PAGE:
I awoke early as three of the residents, Lindsay, Amisha, and John, as well as Peter, our medical student, would be arriving on the 9 am flight from Nairobi, the same flight I was on a day earlier. Also, I would have to pick up my bags that had arrived yesterday evening and I had no idea what to expect from that process. The drive to the airport on the main road is along the new four-lane highway for nearly half the distance after which it becomes the more typical two-lane thoroughfare where being stuck behind slow moving trucks is the norm. The new highway, though, has a 50 kph speed limit (just over 30 mph) which is unquestionably slow in anyone’s book and even more so in mine. And if driving that slow on a four-lane highway isn’t depressing enough, there is a 50 kph speed limit as you drive through any village along the way, some marked well and others not so well. Add to that the recent appearance of cameras that detect and record your speed that the traffic police are equipped with and it makes for a very long and sometimes quite exciting drive.
I was running a bit late as Pendo insisted in feeding me before I left the house that morning and it is virtually impossible to say no to her. I had intended to leave the house around 7:30 am as they were arriving at 9 am that morning on the same flight that I had taken the morning before. I was not in a hurry or rushing by any means and was constantly watching my speed as I traveled through the many towns on my journey. It is without question, though, that as hard as I was trying not to speed, that I would undoubtedly drive too fast at some point and draw the attention of the traffic police. As I was flagged over, there was little question in my mind that I had briefly sped and, sure enough, he presented me with a photo of my vehicle and the speed I was driving printed in the lower right-hand corner of the little digital screen. There was little hope of arguing about anything with the officer given the weight of the evidence before me, though I could certainly choose to put myself at their mercy. What really worked, though, was when he discovered that I didn’t have a Tanzanian driver’s license (I use my PA license along with an International Driver’s License) and given their new system of reporting everything centrally (i.e. collecting no cash), this wouldn’t work very well. Or perhaps it was just my repeated apologies and that the fact that I promised I would be much more attentive going forward. Whichever it was, I was shortly back on my way to the airport.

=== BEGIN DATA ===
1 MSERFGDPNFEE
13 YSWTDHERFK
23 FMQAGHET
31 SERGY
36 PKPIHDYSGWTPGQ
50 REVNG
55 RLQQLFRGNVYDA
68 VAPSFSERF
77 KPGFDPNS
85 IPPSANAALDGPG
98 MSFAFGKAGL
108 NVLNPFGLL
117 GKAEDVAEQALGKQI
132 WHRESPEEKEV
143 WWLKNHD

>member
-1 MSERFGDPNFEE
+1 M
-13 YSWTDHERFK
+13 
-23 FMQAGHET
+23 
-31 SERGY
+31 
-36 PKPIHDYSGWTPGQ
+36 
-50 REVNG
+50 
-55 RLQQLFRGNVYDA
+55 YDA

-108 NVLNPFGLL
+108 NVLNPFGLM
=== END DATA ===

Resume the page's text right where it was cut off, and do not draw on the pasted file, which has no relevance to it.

Lindsay, Amisha, John and Peter all arrived on the Precision Air flight and were in the process of getting their visas when I arrived. That all went incredibly smoothly and they whisked through immigration without an issue. Unfortunately, I can’t say the same for their luggage. Lindsay had only one of her two checked bags arrive and the one that was missing was her personal gear for the trip meaning that she had no clothes whatsoever other than what she was wearing. The bag that did come was the checked bag with supplies for FAME. John got his personal bag, but his second duffel, the one containing the other half of FAME’s supplies was missing. So, as Yogi Berra was so famously quoted, it was “déjà vu all over again” when I went to stand in the same line I was in yesterday waiting to file for the missing baggage. We were really in no hurry, but the funniest was when John began translating for the Chinese group in front of us who were speaking Mandarin. I don’t think they had really expected that.
Hannah wasn’t arriving until 1 pm, so we chose to drive to Moshi, a town much smaller than Arusha and at the foot of Mt. Kilimanjaro. Leaving the airport, we did catch a glimpse of Kili’s summit which I told John was an omen that he would have to climb the peak after our time with FAME. We parked and walked a few blocks in Moshi, found a coffee house so everyone could get their caffeine fix and we were then back on the road to the airport to find Hannah. We were a bit late, but she had been in line for her visa for some time so we ended up arriving just before she came out with all of her things (missing no bags as she hadn’t flown on Precision Air thankfully) and we were back on the road again heading towards Arusha. It was great to have everyone together and tomorrow we would meet up with Steve Gluckman to complete our Penn contingent which was quite large this go around. We arrived to the Temba’s and unloaded the vehicle after which I met up with Jones at the garage to take care of some last- minute items that needed to be done on the Land Rover before I took it to FAME. Everyone relaxed after their long ordeal of traveling half-way around the world. Regardless of the missing bags, everyone was here safe, though Lindsay was certainly the most affected as she none of her clothes with her. Thankfully, later that night, her bag arrived to Kilimanjaro on a later flight so that we could pick it up first thing in the morning, though that meant another trip to the airport in the morning which was the opposite direction from FAME.
I arrived home from the garage in time for a lovely dinner that Pendo had put together for everyone. I have been staying with the Temba’s for the last eight years along with all of the residents who accompany me and it has really been through their generosity that things have always been so smooth upon our arrival. I couldn’t have done this with them and will always consider that they are an integral part of making all of this work time and time again. We went to sleep that night, three to a room (boys and girls) and fully content and dreaming of the journey ahead for each of us tomorrow.